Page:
Ty Burrell is favored to win Supporting Comedy Actor for ‘Modern Family’

Last year, Eric Stonestreet (“Modern Family”) was able to claim the Emmy for Best Supporting Actor in a Comedy Series thanks to his episode submission – a memorable turn where his character dresses up 
as Fizbo the clown.


But this year, in a category where four “Modern Family” actors are nominated, Stonestreet will have a tough time repeating, according to predictions made by Goldderby site users and editors. Instead, Stonestreet’s co-star Ty Burrell is the early favorite to win this tight race, currently garnering 38 percent of users’ votes and 55 percent of editors’ votes. Nipping at Burrell’s heels among users is Chris Colfer, who won the Golden Globe this year in the catch-all Supporting TV Actor race for playing Kurt on “Glee.” The oft-snubbed Ed O’Neill from “Modern Family” ranks third in the user vote — though he is ahead of Colfer among editors. Stonestreet is fourth, while “Two and a Half Men” star Jon Cryer and Jesse Tyler Ferguson, who rounds out the “Modern Family” men, are afterthoughts.

One of the deciding factors in this race could be just how much voters value a truly comedic performance. That is because Colfer submitted a sample episode – “Grilled Cheesus” – that is light on laughs and heavy on drama. In the episode, Kurt’s father suffers a heart attack and Kurt, an atheist, confronts his own battle with the existence of God. The episode features a tear-jerking scene between Kurt and his comatose father and a tender rendition of the Beatles’ “I Want to Hold Your Hand,” and Colfer gives a touching, emotional performance. However, there are almost no 
comic moments in it.

Contrary to Colfer, the four “Modern Family” men rely heavily on their comedic chops. Conventionally, when multiple actors from one project are nominated for the same award, vote-splitting often hurts their chances of winning. But at the Emmys it can actually improve your odds, because not only are voters judging you on your sample episode, they get to see your work in your co-stars’ reels as well.

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That could be one of the reasons Felicity Huffman won Best Comedy Actress for “Desperate Housewives” in 2005; she was more prominently featured in her co-stars’ submissions than she was in her own. So in essence, each “Modern Family” man gets four episodes, and while viewing each submission voters might forget which actor they’re supposed to be watching.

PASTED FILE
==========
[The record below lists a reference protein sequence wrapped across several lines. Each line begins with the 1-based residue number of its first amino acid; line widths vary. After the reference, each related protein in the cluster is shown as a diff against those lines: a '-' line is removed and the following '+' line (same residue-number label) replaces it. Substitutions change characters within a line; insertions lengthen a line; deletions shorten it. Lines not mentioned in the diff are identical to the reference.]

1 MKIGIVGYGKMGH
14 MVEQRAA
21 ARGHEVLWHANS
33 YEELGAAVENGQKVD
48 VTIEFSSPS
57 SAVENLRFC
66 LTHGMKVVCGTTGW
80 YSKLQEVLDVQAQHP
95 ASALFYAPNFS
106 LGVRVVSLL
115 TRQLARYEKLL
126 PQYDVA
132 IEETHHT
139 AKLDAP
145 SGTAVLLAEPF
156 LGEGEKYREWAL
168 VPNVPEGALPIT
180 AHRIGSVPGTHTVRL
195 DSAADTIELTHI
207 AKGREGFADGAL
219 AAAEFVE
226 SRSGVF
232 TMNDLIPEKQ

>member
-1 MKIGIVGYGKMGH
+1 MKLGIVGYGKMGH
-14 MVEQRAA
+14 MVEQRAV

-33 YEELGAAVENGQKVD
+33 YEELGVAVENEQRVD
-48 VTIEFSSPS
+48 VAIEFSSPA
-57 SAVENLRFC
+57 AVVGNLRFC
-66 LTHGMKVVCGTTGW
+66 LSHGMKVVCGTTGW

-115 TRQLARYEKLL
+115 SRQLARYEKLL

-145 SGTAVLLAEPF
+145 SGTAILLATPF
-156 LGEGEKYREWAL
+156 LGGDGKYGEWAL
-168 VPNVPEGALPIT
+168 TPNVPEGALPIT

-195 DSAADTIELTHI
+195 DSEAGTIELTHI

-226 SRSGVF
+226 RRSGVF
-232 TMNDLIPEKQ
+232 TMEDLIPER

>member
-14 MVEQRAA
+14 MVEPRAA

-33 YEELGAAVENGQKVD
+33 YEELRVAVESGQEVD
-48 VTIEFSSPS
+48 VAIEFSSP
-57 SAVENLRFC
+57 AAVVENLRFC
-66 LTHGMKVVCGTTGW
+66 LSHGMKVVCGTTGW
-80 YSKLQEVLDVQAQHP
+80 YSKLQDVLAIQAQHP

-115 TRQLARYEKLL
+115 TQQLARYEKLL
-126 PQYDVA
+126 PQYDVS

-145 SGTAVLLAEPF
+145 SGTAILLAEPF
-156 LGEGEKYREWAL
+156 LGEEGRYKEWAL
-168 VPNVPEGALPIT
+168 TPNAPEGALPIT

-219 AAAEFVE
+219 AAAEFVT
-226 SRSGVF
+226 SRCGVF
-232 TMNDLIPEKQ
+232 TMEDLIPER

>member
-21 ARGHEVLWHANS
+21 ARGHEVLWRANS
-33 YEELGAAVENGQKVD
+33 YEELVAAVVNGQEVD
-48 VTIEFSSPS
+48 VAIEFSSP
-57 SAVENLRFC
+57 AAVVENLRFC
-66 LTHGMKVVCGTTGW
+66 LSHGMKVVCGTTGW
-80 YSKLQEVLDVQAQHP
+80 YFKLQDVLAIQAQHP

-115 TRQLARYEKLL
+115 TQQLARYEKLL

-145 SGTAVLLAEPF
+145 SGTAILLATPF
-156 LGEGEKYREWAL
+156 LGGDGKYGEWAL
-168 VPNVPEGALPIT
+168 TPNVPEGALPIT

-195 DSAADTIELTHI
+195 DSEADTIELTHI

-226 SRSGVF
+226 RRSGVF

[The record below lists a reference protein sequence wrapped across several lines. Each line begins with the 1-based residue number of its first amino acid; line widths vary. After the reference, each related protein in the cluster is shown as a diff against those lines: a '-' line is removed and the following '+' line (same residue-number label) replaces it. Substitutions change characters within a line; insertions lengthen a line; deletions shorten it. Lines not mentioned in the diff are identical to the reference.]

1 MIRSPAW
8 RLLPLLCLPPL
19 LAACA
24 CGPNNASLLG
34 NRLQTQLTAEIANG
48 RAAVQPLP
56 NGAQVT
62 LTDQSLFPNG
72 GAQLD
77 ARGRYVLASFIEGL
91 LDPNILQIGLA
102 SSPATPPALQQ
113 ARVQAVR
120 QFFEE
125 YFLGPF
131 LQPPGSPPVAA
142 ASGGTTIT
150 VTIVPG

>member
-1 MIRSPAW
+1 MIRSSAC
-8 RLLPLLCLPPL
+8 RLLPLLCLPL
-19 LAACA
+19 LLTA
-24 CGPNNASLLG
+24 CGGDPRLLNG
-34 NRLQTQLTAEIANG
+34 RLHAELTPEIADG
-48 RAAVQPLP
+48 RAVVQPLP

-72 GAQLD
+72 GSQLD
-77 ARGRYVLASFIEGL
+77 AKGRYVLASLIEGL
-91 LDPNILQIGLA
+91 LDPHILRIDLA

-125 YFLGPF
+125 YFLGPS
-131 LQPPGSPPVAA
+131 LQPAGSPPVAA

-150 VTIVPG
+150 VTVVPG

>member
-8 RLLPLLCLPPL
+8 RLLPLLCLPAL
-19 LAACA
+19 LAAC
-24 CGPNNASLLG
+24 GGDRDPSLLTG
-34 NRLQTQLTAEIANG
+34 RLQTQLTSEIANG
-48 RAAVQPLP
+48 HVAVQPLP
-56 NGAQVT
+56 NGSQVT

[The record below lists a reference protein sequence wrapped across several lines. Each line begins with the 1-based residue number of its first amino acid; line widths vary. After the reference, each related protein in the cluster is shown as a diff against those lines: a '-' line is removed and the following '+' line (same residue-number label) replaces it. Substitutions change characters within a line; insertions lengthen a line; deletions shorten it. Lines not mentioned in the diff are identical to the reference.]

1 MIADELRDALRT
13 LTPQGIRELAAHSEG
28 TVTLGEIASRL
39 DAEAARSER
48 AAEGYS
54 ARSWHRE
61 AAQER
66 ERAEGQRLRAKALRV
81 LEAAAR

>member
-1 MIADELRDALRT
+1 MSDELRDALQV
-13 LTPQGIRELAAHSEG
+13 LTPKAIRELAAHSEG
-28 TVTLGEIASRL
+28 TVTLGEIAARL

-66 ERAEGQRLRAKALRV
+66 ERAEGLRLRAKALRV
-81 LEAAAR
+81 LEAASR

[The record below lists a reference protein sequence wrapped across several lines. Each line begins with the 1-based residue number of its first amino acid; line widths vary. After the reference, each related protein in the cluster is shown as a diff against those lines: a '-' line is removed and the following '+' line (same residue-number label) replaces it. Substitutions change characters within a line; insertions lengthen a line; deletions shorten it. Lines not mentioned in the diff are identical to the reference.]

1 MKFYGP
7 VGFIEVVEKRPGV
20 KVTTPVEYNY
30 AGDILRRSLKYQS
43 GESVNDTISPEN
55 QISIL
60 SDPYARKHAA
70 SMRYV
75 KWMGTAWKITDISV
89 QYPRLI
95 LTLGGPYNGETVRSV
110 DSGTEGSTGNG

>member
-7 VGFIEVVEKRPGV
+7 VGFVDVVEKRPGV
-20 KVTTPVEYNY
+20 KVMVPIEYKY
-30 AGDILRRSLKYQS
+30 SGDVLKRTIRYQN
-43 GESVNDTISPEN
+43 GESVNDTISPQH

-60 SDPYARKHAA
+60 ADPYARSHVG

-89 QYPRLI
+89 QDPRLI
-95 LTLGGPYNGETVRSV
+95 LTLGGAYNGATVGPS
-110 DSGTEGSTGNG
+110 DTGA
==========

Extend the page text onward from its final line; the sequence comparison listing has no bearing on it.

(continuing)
Stonestreet was able to rise above the fray last year because his “Fizbo” performance was especially memorable. But this year, he doesn’t have a lot of screen time in his submission, “Mother’s Day,” in which he is upset that he’s considered the mother in his relationship with Mitchell (Ferguson). But “Mother’s Day” also gives O’Neill a chance to display some emotional range in a storyline where he gets weepy remembering his deceased mother.

O’Neill’s submission, “The Kiss,” is full of slapstick, but it also includes a heartfelt moment toward the end when he reconciles with his son Mitchell over not showing him enough affection when he was a child. However, “The Kiss” also gives Burrell some strong material as he also vies for Jay’s affection, while Ferguson and Stonestreet bicker about Mitchell’s aversion to PDA.

Ferguson submitted “Halloween,” an episode full of physical comedy in which Mitchell is shocked to discover he’s the only person to come to work in costume 
on Halloween. Mitchell hastily throws on his business suit over his Spider-Man costume, and after struggling to change his clothes unnoticed he ends up embarrassing himself in front of his co-workers.

But “Halloween” is also a strong showcase for Burrell, who panics over the security of his own marriage after the neighbors split up. In Burrell’s own submission, “Good Cop, Bad Dog,” he switches roles with his disciplinarian wife Claire (Julie Bowen) and forces his daughters to clean their bathroom. Phil takes the task a little too far – duct taping the girls’ computers shut and denying them food – and has a funny moment when he leaps on the girls’ car as they try to get away.

Ultimately Phil remains sympathetic because he realizes being the “bad cop” isn’t in his DNA. Elsewhere in the episode, Mitchell struggles to decide whether to attend a Lady Gaga concert by himself
or tend to Cam, who is sick in bed. And in the third storyline, Jay has to bluntly reject a business proposal by an entrepreneur Gloria (Sofia Vergara) has brought home, but the old softy ends up adopting the entrepreneur’s dog.

Lastly there’s Jon Cryer, who won this category in 2009. He submitted “The Immortal Mr. Billy Joel,” in which Cryer’s character, Alan Harper, pretends to be his brother Charlie (Charlie Sheen), while Charlie is away having plastic surgery. Cryer has a few amusing moments, but with the negative buzz surrounding “Two and a Half Men” this year, it’ll be hard for Cryer to pull off a repeat victory.

This category has traditionally been rife to see repeat winners. David Hyde Pierce won four Emmys for “Frasier” (1995, 1998, 1999, 2004), Brad Garrett won three for “Everybody Loves Raymond” (2002, 2003, 2005) and Jeremy Piven recently won three in a row for “Entourage” (2006-2008). By that token, this year could be a keystone moment in this category. Is Stonestreet destined to dominate for years to come? Or can Colfer or one of Stonestreet’s co-stars make things interesting.


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